Barnett on the other hand, is a dual-threat athlete, playing both attack and middie. However, Barnett is in a unique situation. Her father, Jason Barnett, is the head coach of the lacrosse team which creates an interesting dynamic for herself and her teammates.

“I started to play lacrosse because I met a friend at basketball practice and her sister played and she wanted to try it out and wondered if I would [play lacrosse] with her,” Barnett said. “I continued to play lacrosse because I love hanging out with my friends everyday, and I like being active.”                       

Barnett takes pride in her relationship with her father. She remembers an event from her freshman year, where her father awarded her “Rookie of the Year” during the end of the season banquet.

“My father supports me in all things I do. We have such a close relationship that he has always been there for me,” Barnett said.

While Barnett currently plays attack and middie, these aren’t the only two positions she’s has experience with. In middle school, she dabbled in Fischer’s position, goaltending. Her time in goal allowed her to help Fischer learn the ropes of the position, and also introduced a new challenge for Barnett.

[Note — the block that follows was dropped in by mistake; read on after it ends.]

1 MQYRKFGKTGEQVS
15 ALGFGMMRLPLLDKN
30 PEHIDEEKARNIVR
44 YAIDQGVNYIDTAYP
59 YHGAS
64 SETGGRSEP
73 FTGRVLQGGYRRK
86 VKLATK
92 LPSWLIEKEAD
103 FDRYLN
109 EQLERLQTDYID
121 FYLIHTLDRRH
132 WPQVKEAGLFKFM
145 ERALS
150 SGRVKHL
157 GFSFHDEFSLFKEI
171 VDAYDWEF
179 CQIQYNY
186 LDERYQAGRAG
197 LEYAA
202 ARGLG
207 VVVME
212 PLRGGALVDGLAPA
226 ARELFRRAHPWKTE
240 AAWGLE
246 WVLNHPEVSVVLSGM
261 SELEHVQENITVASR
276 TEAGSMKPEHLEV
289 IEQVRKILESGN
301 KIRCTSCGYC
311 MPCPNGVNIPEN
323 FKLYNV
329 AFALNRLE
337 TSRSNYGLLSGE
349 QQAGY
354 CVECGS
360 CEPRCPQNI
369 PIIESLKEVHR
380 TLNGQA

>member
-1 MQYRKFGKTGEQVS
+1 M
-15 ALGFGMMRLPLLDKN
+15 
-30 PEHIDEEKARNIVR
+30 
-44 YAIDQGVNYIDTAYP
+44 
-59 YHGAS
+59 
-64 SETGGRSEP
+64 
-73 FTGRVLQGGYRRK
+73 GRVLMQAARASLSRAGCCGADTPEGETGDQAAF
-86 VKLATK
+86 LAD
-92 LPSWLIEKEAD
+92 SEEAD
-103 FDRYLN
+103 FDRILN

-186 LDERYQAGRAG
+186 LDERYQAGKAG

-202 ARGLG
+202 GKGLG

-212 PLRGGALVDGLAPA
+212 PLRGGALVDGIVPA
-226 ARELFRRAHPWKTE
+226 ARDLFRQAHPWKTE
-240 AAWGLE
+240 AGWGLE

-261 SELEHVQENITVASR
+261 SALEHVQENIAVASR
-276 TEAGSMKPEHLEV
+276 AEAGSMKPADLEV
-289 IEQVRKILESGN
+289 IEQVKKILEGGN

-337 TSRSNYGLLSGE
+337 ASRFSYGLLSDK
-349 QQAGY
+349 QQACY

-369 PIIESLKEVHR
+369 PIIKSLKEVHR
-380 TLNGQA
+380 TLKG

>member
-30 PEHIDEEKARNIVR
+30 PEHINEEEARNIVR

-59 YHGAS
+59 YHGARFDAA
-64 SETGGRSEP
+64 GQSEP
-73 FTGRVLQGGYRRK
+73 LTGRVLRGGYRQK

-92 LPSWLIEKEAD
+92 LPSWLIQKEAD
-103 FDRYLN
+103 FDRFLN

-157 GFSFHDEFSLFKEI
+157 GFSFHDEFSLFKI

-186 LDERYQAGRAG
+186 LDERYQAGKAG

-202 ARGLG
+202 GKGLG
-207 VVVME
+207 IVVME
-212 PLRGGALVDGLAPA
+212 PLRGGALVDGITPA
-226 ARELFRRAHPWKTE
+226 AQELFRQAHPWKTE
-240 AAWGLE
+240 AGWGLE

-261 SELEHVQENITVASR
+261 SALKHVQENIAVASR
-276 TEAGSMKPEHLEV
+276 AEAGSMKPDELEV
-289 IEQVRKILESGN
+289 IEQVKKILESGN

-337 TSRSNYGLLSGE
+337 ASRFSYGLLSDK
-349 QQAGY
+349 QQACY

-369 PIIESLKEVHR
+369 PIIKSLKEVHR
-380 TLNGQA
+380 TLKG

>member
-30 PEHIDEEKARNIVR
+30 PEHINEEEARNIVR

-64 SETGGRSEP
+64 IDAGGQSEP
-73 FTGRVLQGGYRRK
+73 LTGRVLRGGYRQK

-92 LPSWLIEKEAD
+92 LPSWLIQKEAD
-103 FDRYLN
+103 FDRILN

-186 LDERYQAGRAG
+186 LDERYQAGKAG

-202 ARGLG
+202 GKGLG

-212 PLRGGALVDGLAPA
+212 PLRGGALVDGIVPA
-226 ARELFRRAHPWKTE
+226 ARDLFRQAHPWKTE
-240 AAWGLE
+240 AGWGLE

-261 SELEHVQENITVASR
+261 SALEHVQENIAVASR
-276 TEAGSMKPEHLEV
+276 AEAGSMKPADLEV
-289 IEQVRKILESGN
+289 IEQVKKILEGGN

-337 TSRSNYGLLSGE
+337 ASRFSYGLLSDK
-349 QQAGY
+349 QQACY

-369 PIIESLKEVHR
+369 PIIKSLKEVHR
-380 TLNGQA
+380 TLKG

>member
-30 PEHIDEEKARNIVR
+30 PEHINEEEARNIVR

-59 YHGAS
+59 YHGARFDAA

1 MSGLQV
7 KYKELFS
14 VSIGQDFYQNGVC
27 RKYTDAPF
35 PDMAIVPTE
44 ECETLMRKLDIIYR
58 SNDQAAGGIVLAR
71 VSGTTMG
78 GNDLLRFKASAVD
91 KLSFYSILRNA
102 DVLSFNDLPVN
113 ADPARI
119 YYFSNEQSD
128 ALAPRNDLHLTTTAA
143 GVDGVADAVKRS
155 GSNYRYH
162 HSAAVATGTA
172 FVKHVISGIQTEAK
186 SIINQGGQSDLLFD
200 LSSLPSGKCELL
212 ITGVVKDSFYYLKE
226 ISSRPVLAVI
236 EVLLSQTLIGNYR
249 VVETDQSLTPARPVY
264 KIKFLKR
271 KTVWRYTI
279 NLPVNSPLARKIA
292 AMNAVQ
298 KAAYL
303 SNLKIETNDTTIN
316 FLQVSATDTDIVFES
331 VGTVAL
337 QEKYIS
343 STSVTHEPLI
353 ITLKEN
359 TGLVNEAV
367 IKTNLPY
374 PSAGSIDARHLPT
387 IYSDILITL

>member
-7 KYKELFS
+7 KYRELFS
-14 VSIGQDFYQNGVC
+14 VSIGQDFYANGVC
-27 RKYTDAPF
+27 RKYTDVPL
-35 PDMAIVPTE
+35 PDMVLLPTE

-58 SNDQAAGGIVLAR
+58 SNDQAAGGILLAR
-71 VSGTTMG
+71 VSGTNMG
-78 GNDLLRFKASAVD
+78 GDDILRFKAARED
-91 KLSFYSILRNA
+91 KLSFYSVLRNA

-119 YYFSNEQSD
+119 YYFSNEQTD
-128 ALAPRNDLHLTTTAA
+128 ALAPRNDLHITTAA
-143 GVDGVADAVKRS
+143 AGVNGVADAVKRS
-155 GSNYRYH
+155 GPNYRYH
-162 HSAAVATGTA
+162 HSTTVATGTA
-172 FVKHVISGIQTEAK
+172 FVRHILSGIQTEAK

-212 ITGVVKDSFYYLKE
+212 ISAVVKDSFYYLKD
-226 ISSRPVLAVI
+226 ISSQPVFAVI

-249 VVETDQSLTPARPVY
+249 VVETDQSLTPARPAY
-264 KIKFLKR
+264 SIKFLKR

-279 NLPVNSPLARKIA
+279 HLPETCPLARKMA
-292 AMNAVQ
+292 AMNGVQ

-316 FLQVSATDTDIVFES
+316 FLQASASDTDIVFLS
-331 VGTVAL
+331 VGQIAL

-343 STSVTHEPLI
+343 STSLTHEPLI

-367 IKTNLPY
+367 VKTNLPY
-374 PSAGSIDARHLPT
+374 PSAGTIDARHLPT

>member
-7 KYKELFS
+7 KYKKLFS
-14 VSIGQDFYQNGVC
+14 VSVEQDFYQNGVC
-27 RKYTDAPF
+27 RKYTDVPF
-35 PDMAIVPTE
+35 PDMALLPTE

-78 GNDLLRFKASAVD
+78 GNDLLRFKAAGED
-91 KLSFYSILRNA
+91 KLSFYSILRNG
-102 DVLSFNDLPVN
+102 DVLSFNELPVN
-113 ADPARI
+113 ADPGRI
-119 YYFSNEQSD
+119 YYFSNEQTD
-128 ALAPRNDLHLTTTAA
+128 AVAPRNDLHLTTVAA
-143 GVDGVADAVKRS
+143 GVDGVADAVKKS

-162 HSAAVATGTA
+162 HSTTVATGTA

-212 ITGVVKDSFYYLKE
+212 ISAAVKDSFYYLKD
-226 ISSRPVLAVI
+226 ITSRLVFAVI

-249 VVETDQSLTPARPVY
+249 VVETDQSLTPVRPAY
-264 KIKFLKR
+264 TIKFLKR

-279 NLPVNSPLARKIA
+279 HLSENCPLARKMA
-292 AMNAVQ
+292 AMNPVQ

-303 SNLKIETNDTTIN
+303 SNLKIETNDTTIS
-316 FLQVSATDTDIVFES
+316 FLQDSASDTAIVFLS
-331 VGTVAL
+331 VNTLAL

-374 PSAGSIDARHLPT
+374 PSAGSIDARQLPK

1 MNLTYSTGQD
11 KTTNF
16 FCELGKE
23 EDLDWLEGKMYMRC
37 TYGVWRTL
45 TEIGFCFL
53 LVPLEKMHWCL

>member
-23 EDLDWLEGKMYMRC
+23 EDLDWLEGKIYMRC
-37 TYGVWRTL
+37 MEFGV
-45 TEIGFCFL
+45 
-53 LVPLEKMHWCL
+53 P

“I had to play goalie for a whole season in middle school because our goalie was never there, and since my dad was the coach, he sat me down and told me I had to step up and play the position since no one else wanted to,” Barnett said. “So I took the challenge and practiced goalie throughout that whole season.”

Barnett feels that there is a stigma attached to the goalie position. According to Barnett, being a goalie isn’t easy and it quickly became an undesirable position for girls at NHS.

“I think there is a general opinion that no one wants to play goalie because they might get hurt or not like it. Eventually, everyone gets hurt at one point or another and you just have to power through it,” Barnett said.

On and off the field, Barnett enjoys having her dad as a coach because she claims he is always there for her. She says having her coach live under the same roof is an advantage.

“My father has supported me through everything I have done with lacrosse throughout the years,” Barnett said. “He took me to most practices, because he got into coaching right after I started and hasn’t stopped being involved yet.”